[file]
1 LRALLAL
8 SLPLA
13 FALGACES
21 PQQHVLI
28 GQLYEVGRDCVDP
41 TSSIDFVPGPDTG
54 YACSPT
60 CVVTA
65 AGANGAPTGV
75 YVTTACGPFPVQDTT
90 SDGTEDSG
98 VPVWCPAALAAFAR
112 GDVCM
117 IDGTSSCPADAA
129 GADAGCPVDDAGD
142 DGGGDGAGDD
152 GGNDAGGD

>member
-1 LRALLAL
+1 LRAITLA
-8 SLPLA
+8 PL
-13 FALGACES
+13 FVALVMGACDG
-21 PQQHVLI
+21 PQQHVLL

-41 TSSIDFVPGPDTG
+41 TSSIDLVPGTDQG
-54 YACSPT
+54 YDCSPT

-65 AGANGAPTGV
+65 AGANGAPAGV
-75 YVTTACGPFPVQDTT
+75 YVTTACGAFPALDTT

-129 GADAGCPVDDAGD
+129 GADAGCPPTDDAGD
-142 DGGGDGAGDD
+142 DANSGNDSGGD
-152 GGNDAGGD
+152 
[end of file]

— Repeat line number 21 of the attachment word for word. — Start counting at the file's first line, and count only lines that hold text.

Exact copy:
-8 SLPLA